Retail Supply and the Purchase of Midwestern Fresh Fish on Ice

June 23, 2011


Rejeana M. Gvillo, Graduate Student; Nicole J. Olynk, Assistant Professor; and Kwamena K. Quagrainie, Aquaculture Marketing Director 

The Midwest region of the United States has witnessed growth in the aquaculture sector in both volume and total sales over the past ten years. Midwestern tilapia, catfish, yellow perch, trout, and hybrid-striped bass producers may be interested in marketing their fish to retailers as regionally grown and fresh seeking a premium. 

Reliable data show per capita fish and seafood consumption has increased over the past 20 years by 1.6 pounds. Observing this increase in fish and seafood consumption, grocery stores and other markets may be interested in expanding or further specializing their current fish and seafood assortment by offering regionally grown, fresh fish on ice to their customers. Currently, the fish and seafood market in the Midwest region of the US is dominated by frozen products, which are mainly imported. In fact, $13.1 billion of edible fishery products were imported into the US in 2009, with Asia being the top exporter. The 2007 Census of Agriculture reported an increase in total Midwestern food fish farms from 276 in 2005 to 458 in 2007. Overall, Wisconsin has the most food fish farms, 121, Ohio, Missouri, and Minnesota have the next highest number 63, 60, and 58, respectively. 

Aquaculture producers in the Midwest may need assistance with marketing tactics such as how to obtain a premium. Which marketing tactics may obtain a premium? For instance, demographic characteristics of consumers may influence whether a grocery store currently supplies fresh fish and seafood. Some fish species may earn a higher premium than others. Particular ethnic groups may eat more fish and seafood products than others while levels of consumer income may affect fish and seafood consumption. If regional aquaculture producers are aware of how consumer characteristics affect fish and seafood consumption, they may be able to successfully market their fish products with a premium. The two objectives of this study are focused on increasing and specializing marketing efforts for Midwest producers of fresh fish by: (1) determining the role that selected consumer demographic and store characteristics play in influencing a store or market’s probability of selling fresh fish on ice and (2) estimating the willingness of Midwestern retailers of fresh fish on ice to pay a premium for a regional, fresh fish product.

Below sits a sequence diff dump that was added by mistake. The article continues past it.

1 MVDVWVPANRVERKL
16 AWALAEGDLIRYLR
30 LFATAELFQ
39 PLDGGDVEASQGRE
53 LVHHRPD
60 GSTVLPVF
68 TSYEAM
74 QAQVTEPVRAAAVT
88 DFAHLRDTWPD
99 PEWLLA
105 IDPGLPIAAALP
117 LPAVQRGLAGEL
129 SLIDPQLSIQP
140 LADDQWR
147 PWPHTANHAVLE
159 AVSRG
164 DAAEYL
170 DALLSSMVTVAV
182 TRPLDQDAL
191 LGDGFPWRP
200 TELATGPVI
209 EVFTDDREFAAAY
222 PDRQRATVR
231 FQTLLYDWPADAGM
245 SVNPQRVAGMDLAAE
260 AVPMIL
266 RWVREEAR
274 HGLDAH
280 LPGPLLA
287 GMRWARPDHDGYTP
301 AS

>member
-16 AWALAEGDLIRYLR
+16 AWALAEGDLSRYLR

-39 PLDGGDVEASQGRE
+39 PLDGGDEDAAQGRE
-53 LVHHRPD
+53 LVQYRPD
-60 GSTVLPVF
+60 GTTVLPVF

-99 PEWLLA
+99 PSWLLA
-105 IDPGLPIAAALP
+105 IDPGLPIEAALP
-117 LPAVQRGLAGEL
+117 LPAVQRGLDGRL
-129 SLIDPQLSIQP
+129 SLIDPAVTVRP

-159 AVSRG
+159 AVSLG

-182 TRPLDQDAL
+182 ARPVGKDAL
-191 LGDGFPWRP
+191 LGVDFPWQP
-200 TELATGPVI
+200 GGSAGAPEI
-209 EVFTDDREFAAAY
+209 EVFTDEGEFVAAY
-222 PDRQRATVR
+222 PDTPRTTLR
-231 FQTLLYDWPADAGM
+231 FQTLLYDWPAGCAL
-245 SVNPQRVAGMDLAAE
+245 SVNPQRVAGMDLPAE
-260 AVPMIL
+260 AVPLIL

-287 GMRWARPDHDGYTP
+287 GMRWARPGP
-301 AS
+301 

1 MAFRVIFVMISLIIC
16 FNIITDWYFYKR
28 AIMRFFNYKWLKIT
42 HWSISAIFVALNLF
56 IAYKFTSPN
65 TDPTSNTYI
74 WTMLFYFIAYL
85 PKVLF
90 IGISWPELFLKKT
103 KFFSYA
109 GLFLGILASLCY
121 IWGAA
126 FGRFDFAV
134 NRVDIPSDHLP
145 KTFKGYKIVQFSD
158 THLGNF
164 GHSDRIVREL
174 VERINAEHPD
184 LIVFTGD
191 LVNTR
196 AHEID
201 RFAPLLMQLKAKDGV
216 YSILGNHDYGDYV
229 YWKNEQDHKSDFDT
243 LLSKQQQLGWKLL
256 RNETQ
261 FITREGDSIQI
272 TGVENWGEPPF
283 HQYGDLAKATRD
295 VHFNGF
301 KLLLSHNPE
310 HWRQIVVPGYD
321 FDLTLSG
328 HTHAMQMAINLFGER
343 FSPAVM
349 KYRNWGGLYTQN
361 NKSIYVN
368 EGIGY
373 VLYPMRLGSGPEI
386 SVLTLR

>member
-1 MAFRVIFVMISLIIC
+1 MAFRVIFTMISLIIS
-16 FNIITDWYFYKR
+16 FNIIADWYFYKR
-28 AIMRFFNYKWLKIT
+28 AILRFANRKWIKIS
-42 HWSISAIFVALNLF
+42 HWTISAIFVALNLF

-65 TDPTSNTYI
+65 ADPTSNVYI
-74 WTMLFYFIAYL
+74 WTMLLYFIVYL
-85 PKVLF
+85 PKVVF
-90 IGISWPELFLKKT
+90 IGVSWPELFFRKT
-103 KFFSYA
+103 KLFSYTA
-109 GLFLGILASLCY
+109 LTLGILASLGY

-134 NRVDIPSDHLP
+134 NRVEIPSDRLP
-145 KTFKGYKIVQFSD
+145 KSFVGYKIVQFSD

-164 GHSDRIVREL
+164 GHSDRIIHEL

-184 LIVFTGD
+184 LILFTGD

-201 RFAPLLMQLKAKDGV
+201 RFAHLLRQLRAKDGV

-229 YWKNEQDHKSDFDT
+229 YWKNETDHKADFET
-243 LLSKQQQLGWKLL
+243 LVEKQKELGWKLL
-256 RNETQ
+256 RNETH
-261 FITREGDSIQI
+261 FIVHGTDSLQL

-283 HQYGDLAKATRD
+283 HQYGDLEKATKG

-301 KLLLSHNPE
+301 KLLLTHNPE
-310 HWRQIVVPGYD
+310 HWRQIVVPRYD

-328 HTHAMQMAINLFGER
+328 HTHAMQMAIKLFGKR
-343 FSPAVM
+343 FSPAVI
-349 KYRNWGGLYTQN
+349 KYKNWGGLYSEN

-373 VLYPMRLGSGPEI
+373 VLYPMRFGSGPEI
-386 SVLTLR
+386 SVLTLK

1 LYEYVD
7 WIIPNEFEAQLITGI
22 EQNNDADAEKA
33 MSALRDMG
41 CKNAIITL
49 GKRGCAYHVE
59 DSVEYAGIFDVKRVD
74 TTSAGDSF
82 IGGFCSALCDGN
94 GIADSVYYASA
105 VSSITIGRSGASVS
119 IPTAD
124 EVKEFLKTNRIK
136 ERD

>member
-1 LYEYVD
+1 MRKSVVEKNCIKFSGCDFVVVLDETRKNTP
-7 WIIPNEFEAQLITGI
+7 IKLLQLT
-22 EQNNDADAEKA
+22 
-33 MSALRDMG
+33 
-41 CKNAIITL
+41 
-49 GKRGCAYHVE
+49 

To examine marketing tactics for selling fresh fish in the Midwest, a survey was developed and governmental data were used to examine characteristics for retailers located in the Midwest who sell fish and seafood products. The goal of the study is to explain what influences a retailer’s probability of supplying fresh fish on ice. The segment of stores which sold fresh fish on ice was further studied to identify factors influencing a store’s probability of paying a premium for regionally grown fresh fish on ice. 

Previous studies found that factors such as race, urbanization, seasonality, and region of the country affected consumers’ consumption of fish and seafood. Demographic and consumer characteristics in the surrounding areas of the retailers were examined to estimate the probability of a particular retailer supplying fresh fish on ice. 

As ethnic populations in the US continue to increase, consumption patterns and lifestyles of American consumers change. A prior study found that income levels affected at-home fish and seafood consumption. Most stores having a separate seafood counter tend to be larger and are affiliated with a regional or national chain. Whether or not a store is affiliated with a chain may be relevant to its willingness to supply fresh fish on ice as well. 

To explain what influences the probability of a retailer supplying fresh fish on ice, data from 125 Midwest retailers was collected, revealing that 53% of the sampled retailers supplied fresh fish on ice in 2010. Of the 125 stores surveyed, 22% were chain affiliated. There were 131 fish processors located in the Midwest, and an average of 1213 restaurants located in each retailer’s district.4 US Census Bureau (2000) data identified characteristics of the population surrounding each of the surveyed retailers. Average per capita income for the zip code surrounding a retailer in the sample ranged from $9,522 to $76,157 while total population per zip code ranged from 335 to 108,144. 

If a retailer currently sells fresh fish on ice, it may be interested in expanding its fish selection to include fresh fish on ice that is grown within the region. Producers may be able to differentiate their product, and demand a price premium, by labeling their products as “regionally” grown. To determine if retailers are willing to pay a premium for regionally grown, fresh fish on ice, open-ended willingness to pay questions were asked for eight species including tilapia, catfish, trout, yellow perch, hybrid striped bass, bluegill, largemouth bass, and carp. 

Studies have shown that consumers are willing to pay for regionally grown products. However, besides being locally or regionally grown, fish products have many other attributes that consumers may value. Since consumers place high values on the freshness of seafood products, retailers may be willing to pay more for fish products grown in the same region. Farmed fish products, unlike marine fish products, can be available year round, suggesting potential for supply consistency, which according to prior research may be regarded as “essential”. By estimating the magnitudes of factors influencing a retailer’s probability of paying more for a regionally grown fish, aquaculture producers may be able to improve their fish production and processing characteristics.